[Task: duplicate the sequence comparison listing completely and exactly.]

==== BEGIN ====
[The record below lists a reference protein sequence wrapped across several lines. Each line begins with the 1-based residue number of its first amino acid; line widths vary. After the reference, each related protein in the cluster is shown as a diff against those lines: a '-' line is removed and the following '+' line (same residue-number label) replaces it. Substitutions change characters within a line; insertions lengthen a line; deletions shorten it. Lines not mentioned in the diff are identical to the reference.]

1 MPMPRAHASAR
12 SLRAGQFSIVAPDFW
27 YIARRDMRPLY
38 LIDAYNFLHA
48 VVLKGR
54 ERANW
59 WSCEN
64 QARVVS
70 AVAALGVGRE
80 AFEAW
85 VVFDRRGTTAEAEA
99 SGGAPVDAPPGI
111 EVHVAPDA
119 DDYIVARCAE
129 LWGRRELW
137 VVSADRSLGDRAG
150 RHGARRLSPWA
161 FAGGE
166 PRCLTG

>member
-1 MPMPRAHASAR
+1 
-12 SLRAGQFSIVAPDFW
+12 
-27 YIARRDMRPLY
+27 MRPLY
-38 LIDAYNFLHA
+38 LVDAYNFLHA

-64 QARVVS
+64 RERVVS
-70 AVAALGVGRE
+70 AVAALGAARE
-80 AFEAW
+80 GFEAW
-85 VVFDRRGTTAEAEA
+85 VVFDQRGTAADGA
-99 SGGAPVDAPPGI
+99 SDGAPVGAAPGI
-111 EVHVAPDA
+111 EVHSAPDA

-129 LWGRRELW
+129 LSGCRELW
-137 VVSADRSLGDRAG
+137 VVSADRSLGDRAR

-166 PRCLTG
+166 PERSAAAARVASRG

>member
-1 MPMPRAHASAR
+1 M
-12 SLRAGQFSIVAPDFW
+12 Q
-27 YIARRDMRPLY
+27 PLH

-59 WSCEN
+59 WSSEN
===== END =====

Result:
[The record below lists a reference protein sequence wrapped across several lines. Each line begins with the 1-based residue number of its first amino acid; line widths vary. After the reference, each related protein in the cluster is shown as a diff against those lines: a '-' line is removed and the following '+' line (same residue-number label) replaces it. Substitutions change characters within a line; insertions lengthen a line; deletions shorten it. Lines not mentioned in the diff are identical to the reference.]

1 MPMPRAHASAR
12 SLRAGQFSIVAPDFW
27 YIARRDMRPLY
38 LIDAYNFLHA
48 VVLKGR
54 ERANW
59 WSCEN
64 QARVVS
70 AVAALGVGRE
80 AFEAW
85 VVFDRRGTTAEAEA
99 SGGAPVDAPPGI
111 EVHVAPDA
119 DDYIVARCAE
129 LWGRRELW
137 VVSADRSLGDRAG
150 RHGARRLSPWA
161 FAGGE
166 PRCLTG

>member
-1 MPMPRAHASAR
+1 
-12 SLRAGQFSIVAPDFW
+12 
-27 YIARRDMRPLY
+27 MRPLY
-38 LIDAYNFLHA
+38 LVDAYNFLHA

-64 QARVVS
+64 RERVVS
-70 AVAALGVGRE
+70 AVAALGAARE
-80 AFEAW
+80 GFEAW
-85 VVFDRRGTTAEAEA
+85 VVFDQRGTAADGA
-99 SGGAPVDAPPGI
+99 SDGAPVGAAPGI
-111 EVHVAPDA
+111 EVHSAPDA

-129 LWGRRELW
+129 LSGCRELW
-137 VVSADRSLGDRAG
+137 VVSADRSLGDRAR

-166 PRCLTG
+166 PERSAAAARVASRG

>member
-1 MPMPRAHASAR
+1 M
-12 SLRAGQFSIVAPDFW
+12 Q
-27 YIARRDMRPLY
+27 PLH

-59 WSCEN
+59 WSSEN